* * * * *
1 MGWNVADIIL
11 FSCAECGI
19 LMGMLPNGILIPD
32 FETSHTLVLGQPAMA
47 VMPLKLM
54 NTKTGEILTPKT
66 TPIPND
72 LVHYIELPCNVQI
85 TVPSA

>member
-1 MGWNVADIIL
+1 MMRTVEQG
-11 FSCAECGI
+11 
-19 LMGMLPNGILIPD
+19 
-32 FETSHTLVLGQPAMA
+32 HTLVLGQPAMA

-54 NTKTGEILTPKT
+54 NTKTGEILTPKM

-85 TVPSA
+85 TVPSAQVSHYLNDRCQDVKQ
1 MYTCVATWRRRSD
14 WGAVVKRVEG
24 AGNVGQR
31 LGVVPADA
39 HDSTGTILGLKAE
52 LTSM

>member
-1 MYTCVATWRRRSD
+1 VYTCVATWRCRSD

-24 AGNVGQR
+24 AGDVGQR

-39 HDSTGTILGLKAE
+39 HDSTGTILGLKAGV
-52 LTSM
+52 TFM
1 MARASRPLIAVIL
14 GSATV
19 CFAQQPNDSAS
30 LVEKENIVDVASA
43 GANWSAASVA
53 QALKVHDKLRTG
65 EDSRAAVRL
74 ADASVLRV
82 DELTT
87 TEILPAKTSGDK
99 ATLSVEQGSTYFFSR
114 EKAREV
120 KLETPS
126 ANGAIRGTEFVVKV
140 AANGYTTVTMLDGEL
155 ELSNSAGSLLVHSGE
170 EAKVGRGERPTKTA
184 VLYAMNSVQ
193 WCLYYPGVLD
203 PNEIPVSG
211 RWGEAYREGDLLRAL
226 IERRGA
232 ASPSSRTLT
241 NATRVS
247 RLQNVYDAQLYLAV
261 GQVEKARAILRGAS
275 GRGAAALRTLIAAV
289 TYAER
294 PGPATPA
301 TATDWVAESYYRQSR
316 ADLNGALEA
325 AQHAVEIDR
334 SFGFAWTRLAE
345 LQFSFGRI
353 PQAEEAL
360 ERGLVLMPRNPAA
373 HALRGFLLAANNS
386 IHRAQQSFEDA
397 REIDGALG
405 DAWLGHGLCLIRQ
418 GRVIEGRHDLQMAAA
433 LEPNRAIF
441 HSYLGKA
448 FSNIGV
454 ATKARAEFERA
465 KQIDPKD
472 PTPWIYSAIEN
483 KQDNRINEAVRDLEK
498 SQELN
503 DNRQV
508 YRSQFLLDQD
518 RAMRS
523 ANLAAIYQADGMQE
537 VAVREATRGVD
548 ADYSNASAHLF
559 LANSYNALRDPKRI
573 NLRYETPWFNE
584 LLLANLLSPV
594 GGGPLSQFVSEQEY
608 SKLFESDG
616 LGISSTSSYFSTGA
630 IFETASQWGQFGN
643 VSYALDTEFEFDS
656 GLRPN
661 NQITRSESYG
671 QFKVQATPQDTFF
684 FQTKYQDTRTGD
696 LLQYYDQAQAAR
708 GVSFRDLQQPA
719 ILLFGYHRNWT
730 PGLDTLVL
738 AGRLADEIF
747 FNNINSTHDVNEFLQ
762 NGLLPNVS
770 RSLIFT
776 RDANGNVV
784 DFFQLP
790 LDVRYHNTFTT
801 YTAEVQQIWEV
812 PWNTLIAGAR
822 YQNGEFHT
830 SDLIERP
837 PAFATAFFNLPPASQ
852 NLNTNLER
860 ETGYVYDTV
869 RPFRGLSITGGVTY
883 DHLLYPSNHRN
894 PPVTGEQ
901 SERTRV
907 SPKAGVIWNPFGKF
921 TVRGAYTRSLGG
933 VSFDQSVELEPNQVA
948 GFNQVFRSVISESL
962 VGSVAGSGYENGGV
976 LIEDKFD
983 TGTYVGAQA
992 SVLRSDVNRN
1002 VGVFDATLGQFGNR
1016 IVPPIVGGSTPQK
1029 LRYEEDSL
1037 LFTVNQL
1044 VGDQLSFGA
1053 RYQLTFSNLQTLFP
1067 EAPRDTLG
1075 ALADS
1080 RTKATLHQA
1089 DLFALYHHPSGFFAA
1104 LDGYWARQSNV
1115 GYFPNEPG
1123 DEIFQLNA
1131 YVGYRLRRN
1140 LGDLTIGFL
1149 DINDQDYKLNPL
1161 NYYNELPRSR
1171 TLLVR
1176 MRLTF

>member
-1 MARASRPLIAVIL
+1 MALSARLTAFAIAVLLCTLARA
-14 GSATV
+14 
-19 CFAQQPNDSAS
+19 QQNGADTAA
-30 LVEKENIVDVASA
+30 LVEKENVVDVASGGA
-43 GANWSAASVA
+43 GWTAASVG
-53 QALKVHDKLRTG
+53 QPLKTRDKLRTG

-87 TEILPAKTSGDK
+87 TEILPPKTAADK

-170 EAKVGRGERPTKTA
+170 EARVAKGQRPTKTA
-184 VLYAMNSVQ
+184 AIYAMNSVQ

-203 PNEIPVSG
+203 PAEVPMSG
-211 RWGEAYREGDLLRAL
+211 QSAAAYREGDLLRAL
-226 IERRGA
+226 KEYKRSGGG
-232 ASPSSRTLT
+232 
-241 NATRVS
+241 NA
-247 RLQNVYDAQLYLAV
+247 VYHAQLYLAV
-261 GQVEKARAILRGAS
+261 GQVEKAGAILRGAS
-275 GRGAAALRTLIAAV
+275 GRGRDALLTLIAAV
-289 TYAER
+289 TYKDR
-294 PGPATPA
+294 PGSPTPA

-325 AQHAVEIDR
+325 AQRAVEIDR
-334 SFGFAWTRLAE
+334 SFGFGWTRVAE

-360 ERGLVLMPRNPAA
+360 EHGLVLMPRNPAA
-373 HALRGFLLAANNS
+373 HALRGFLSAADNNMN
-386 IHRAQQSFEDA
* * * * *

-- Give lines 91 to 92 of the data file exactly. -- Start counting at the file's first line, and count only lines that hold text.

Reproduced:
537 VAVREATRGVD
548 ADYSNASAHLF